Gift reflects fundamental importance of plants to human health, nutrition
Fifteen researchers in the chemical and biological sciences have been named as the 2014 Searle Scholars. Each will be awarded $300,000 to support his or her work during the next three years.
Lately scientists, acutely aware they have lost the public’s attention, have been trying to put more of the enthusiasm with which they pursue science into how they talk about it.
She was the first PhD student of Alan Templeton, the professorship’s previous holder
Fungi that feed on vegetation can keep any one species from dominating.
A long-term forest dynamics plot at Washington University in St. Louis' Tyson Research Center joins the Smithsonian Institution’s Forest Global Earth Observatories, the largest, systematically studied network of forest-ecology plots in the world.
Jonathan Myers and Marko Spasojevic (Tyson Postdoctoral Fellow) received a grant from the Smithsonian Institution's CTFS-ForestGEO Grants Program to study biodiversity across North-American forests.
A chemical affecting cells in the biological clock could help people adjust more quickly to abrupt shifts in daily light/dark schedules, U.S. scientists say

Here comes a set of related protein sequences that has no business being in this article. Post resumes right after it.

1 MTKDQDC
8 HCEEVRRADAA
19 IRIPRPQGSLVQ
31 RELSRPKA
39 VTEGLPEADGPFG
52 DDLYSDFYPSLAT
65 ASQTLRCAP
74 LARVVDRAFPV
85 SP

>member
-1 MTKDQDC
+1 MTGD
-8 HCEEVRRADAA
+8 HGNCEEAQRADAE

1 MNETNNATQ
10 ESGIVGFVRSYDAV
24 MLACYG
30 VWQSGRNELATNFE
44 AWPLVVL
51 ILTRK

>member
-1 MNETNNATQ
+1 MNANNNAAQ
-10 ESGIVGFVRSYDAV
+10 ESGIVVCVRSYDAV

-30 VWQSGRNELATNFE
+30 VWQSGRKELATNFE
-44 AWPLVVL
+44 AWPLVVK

Years in the field have given Alan Templeton a deep appreciation for all things natural, including the ephemeral frost flowers that bloom on the night of the first hard freeze.
Carefully placed and timed cuts give cell skeletons the best pattern for a particular function
Lots of teachers tell students to stay away from Wikipedia. At Washington University, Joan Strassmann has her students write articles for it.
Washington University in St. Louis is launching a Climate Change Initiative (WUCCI) aimed at expanding scientific research, education and public understanding of global climate change.
A discussion about the biological clock and the science behind sleep cycles with Washington University professors Paul Gray and Erik Herzog and Rodney Hall, a fireman and paramedic from the Edwardsville Fire Department.
A $12 million program wants to revolutionize current farming methods by giving crops the ability to thrive without using costly, polluting artificial fertilizers.
Received the Junior Scientist Award from the Keith Porter Endowment for Cell Biology. He was surprised with the award at a recent Gordon Conference.
A team of scientists has won more than $2 million to figure out what makes these sleek creatures so adaptable to different habitats
Graduate students Eric Hamilton (Plant Biology) and Melanie Bauer (Psychology) place third.
Joan Strassmann’s work focuses on cooperative alliances that have occurred at several important steps in the evolution of life that have proven evolutionarily and ecologically successful.
This year’s Spector Prize has been awarded to Arts & Sciences seniors Megan Kelly and Jennifer Stevens. The prize, awarded in memory of a 1938 WUSTL graduate, recognizes outstanding undergraduate achievement in research.